QB Brandon Allen
Well, this is it. Friday's road trip to the LSU Tigers is the Arkansas Razorbacks' last chance to avoid not winning a single SEC game, which would be a first in the program's history.
The Battle for the Golden Boot is usually a close-fought rivalry, but it's going to take a near-perfect game for the Razorbacks to even have a chance.
LSU is coming off a 34-10 drubbing of the Johnny Manziel-led Texas A&M Aggies in Death Valley. The Tigers shut down Manziel and the Aggie offense, holding them to just 299 yards of total offense. The Razorbacks on the other hand lost a heartbreaker, 24-17, to Mississippi State in Little Rock, despite playing much better football than they had been.
This game has a lot more meaning for LSU, which can improve its bowl status with a win. It has some meaning for Arkansas, too, which would love to avoid capping off a disastrous 2013 campaign with a history-making loss.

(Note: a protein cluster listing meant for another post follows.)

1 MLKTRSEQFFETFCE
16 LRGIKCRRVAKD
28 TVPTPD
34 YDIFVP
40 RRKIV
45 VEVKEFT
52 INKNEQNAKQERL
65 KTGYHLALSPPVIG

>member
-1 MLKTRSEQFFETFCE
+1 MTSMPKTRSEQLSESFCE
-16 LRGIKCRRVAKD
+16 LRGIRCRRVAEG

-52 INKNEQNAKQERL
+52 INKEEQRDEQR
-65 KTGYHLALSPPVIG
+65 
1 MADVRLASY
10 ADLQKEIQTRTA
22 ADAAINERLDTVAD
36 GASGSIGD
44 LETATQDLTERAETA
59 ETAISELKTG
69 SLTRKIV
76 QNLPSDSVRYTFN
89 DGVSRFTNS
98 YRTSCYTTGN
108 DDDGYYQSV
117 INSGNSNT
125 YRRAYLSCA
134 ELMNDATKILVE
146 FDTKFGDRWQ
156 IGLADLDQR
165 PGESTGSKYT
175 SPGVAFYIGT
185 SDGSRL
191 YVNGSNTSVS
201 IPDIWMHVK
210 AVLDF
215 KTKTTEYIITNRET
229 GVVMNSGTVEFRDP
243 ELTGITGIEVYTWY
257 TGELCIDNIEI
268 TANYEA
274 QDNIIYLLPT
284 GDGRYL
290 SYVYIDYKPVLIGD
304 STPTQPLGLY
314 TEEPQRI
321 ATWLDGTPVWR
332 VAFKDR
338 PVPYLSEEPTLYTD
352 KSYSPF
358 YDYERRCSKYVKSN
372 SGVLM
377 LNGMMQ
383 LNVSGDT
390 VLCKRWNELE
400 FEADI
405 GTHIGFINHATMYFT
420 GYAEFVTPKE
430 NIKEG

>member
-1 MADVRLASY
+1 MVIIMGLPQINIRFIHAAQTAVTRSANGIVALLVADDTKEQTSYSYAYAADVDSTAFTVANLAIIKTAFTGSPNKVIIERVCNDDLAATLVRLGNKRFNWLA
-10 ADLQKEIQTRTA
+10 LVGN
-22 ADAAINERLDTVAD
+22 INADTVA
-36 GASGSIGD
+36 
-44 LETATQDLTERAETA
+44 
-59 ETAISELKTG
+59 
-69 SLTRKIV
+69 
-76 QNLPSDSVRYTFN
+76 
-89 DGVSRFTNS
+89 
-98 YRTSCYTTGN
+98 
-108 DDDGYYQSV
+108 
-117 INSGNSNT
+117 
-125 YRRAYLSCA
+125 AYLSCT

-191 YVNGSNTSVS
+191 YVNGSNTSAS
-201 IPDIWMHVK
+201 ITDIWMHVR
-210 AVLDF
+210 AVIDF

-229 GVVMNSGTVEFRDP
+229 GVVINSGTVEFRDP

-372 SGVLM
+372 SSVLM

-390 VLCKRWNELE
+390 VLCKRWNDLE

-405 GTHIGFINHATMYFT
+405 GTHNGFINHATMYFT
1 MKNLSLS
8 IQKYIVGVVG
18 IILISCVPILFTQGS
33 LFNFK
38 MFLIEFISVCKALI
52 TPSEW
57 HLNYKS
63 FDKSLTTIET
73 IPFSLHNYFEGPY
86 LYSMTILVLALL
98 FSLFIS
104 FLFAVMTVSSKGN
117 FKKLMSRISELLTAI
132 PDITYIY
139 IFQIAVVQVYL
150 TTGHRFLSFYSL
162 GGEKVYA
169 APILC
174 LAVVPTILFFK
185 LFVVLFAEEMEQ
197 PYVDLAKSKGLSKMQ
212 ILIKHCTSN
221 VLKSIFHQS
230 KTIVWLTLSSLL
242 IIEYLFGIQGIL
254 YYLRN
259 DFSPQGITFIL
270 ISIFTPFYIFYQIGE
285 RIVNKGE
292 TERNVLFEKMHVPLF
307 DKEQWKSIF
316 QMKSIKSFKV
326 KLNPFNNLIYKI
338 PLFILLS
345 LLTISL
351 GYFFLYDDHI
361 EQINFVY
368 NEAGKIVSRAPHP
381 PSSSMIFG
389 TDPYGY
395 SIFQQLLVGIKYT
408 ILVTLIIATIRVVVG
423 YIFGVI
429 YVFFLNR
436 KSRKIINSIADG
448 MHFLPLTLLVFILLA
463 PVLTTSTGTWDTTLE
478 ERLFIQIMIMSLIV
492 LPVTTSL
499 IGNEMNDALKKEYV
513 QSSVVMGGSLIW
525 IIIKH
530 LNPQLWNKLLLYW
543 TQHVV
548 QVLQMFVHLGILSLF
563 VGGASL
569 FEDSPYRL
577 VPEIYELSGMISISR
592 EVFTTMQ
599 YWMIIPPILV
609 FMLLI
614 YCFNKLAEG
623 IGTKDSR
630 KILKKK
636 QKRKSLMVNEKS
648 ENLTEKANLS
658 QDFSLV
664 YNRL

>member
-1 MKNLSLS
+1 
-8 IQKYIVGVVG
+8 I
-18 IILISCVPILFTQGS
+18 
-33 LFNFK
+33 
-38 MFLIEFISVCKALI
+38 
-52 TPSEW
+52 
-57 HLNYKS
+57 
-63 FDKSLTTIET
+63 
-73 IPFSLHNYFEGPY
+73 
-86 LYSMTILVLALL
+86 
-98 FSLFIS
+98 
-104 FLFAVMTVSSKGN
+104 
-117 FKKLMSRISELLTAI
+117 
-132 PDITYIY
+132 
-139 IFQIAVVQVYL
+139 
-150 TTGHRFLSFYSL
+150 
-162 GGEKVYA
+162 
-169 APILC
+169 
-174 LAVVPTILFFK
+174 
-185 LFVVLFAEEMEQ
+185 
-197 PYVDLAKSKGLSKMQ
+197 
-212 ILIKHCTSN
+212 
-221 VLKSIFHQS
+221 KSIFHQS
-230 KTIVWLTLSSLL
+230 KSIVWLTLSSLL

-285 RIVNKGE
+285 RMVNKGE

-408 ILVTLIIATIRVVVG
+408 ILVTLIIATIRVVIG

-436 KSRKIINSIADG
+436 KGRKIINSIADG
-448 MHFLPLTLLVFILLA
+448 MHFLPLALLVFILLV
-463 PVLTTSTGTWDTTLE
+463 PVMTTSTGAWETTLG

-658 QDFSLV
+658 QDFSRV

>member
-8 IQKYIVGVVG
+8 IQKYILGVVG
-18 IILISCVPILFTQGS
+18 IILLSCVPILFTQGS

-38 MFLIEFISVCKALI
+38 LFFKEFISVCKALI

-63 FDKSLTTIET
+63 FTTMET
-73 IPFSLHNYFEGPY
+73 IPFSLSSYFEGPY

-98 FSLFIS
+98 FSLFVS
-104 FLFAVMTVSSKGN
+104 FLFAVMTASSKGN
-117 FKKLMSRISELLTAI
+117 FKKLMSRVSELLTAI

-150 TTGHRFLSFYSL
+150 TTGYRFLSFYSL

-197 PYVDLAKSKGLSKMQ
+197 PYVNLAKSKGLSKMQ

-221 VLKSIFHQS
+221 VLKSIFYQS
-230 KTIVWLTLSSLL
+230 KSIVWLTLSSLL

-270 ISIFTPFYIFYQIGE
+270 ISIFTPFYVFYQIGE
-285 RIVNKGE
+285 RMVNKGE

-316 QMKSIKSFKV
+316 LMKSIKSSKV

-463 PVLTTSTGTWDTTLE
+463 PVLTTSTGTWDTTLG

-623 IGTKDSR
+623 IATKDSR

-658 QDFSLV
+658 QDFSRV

And of course, every time the Hogs and Tigers meet there is meaning because it's a border state rivalry and a series that has seen 58 meetings between the two programs dating back to 1901. Even if one of the teams has had a miserable season, such as Arkansas, it can be somewhat salvaged by lifting the 100-pound Golden Boot trophy.
Here's everything you will need to know for Friday's gridiron matchup.
Time: 2:30 p.m. ET
Place: Tiger Stadium, Baton Rouge, La.
Radio: Arkansas Razorbacks Radio Network and LSU Radio Network
Spread: LSU by 24.5, according to vegasinsider.com.
WR Julian Horton
If the Razorbacks are going to have any sort of chance to pull off the upset, the defense is going to have to force the Tigers to make mistakes and capitalize on them. Most of the big upsets you see happen because the team that was supposed to win committed crucial turnovers.
Arkansas is tied for 111th nationally in turnovers gained with just 12 on the season. The Hogs need to create turnovers from LSU, which is doable.
The Tigers are tied for 46th in turnovers lost with 16, so while that's not bad, they do make mistakes. If Arkansas gets a turnover, it has to get points out of it and make LSU pay. The Hogs will also have to avoid giving up the ball themselves.
Slow Down LSU's Rushing Attack